"We do not need to go to the Ulpan anymore because we study Hebrew on the Internet."
Translation:אנחנו כבר לא צריכים ללכת לאולפן כי אנחנו לומדים עברית באינטרנט.
If you pay to study with an ulpan online it might be as effective, but it's pricey. ( https://ulpan.com/online-hebrew-courses-learn-hebrew-online/ )
I'm a Hebrew native speaker. Not anymore = "כבר לא", while "לא כבר" sounds odd to me. (Notice that "anymore" means "כבר" and "Not" means "לא") Perhaps it'll help you to think of it as a basic-translated-from-English phrase. English and Hebrew (also English and Spanish) work oppositely: In English, the ADJ come before the NOUN, while in Hebrew and Spanish the NOUN comes first. On top of that, in many cases in Hebrew phrases you can find the words in an opposite order. I hope it makes sense.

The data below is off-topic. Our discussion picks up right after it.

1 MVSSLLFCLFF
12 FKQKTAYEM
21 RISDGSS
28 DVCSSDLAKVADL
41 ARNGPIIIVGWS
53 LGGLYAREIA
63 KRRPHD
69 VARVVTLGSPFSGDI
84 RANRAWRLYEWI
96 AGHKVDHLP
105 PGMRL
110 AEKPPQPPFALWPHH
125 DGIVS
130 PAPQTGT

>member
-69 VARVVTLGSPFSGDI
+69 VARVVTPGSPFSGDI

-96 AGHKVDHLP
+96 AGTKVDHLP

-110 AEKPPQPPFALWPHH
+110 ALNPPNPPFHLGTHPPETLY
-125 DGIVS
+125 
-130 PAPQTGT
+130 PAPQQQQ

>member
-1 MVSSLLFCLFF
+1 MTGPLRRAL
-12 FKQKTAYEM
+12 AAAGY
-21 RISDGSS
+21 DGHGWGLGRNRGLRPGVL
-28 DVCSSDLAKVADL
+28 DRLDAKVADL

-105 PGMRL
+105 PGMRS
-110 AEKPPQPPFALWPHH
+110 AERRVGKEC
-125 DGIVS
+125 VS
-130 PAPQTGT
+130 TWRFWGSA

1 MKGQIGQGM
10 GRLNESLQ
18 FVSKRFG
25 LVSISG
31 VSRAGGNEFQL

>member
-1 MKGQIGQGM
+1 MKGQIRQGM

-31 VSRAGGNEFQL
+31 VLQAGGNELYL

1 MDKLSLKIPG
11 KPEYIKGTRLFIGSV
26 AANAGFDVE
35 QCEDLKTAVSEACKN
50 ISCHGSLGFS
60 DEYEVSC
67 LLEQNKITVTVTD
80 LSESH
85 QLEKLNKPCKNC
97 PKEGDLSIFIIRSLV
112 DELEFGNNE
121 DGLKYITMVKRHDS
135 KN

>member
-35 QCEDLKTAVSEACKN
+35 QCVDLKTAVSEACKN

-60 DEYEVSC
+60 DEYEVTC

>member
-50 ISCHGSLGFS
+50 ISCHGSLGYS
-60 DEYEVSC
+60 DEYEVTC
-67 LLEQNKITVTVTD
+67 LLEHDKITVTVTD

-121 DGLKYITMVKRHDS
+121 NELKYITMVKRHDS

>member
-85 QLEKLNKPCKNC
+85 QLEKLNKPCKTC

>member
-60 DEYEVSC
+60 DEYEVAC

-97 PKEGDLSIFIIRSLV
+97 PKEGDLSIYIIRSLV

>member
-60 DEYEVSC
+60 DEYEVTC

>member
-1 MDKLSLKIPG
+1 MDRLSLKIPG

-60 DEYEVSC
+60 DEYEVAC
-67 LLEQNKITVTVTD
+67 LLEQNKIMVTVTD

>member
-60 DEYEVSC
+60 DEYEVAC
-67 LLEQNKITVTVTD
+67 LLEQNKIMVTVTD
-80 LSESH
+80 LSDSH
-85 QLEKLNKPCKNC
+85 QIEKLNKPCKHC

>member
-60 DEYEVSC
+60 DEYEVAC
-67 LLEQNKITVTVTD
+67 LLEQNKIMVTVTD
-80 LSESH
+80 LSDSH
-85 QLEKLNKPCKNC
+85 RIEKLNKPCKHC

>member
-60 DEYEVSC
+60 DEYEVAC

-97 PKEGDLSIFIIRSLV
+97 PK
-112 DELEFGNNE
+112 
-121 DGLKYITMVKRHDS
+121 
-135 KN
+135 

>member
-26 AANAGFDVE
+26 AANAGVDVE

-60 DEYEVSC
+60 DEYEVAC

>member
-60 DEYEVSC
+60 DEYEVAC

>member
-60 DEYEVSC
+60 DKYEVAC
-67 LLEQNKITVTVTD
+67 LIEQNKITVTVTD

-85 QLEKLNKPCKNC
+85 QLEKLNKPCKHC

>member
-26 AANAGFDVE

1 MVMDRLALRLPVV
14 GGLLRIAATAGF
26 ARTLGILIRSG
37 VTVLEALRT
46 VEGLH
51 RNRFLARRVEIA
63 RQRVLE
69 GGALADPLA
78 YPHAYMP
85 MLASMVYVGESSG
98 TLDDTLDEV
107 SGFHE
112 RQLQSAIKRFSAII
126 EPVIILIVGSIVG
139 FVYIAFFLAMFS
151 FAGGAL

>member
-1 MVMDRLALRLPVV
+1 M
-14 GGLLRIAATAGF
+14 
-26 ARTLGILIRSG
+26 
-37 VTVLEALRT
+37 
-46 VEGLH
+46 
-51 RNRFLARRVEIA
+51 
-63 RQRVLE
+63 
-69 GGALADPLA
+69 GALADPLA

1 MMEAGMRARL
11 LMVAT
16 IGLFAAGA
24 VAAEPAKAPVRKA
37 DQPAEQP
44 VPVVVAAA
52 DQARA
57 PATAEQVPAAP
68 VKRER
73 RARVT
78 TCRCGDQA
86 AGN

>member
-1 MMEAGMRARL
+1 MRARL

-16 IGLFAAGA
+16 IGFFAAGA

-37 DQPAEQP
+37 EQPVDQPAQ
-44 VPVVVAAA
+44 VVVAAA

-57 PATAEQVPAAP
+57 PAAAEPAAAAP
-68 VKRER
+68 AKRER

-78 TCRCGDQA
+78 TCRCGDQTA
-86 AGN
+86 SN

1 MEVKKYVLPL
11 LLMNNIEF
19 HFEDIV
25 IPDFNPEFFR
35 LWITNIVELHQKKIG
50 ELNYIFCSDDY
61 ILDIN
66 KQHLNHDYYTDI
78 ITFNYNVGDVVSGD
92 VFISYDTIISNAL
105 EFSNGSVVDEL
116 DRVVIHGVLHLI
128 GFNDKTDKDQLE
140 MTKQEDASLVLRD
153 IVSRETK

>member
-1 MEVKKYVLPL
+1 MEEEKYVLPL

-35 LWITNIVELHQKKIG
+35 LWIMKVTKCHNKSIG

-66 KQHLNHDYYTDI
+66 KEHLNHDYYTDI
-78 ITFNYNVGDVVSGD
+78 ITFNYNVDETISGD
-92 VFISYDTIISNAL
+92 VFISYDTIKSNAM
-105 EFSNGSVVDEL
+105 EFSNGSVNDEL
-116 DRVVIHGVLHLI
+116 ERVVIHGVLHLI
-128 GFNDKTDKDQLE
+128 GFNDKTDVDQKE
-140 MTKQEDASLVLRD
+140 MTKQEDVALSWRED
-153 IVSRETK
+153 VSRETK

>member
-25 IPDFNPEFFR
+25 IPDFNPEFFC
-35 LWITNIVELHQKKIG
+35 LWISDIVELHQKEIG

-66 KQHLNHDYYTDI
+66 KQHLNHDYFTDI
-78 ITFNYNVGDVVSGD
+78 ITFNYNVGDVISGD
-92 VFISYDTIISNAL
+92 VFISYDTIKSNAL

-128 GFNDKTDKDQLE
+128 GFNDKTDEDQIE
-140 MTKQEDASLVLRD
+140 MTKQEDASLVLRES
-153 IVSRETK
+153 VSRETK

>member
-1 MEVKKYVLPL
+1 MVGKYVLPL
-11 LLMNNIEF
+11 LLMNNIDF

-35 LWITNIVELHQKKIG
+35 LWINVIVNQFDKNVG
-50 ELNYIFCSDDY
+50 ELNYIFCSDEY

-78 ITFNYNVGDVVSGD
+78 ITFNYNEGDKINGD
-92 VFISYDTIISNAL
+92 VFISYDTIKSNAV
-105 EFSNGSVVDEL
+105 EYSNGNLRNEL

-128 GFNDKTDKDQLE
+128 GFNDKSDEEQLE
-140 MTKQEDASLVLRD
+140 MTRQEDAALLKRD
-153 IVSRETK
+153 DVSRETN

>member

I can't believe modern Hebrew has deteriorated so much from normative "classical" forms that using לא instead of אין in a present tense sentence is completely acceptable! The classically correct form, used in any book, newspaper, TV or radio speech would be כבר אינינו צריכים ללכת לאולפן כי אנחנו לומדים עברית באינטרנט. Notice the use of אין + (אנח)נו = אינינו to mean "we don't," since אנחנו לא may only be used in the past or present tense in proper, classical Hebrew.
Unfortunately, the modern ulpans have stopped teaching the proper forms in many cases, so there difference between Hebrew learning through the ulpan and the Internet is indeed becoming irrelevant.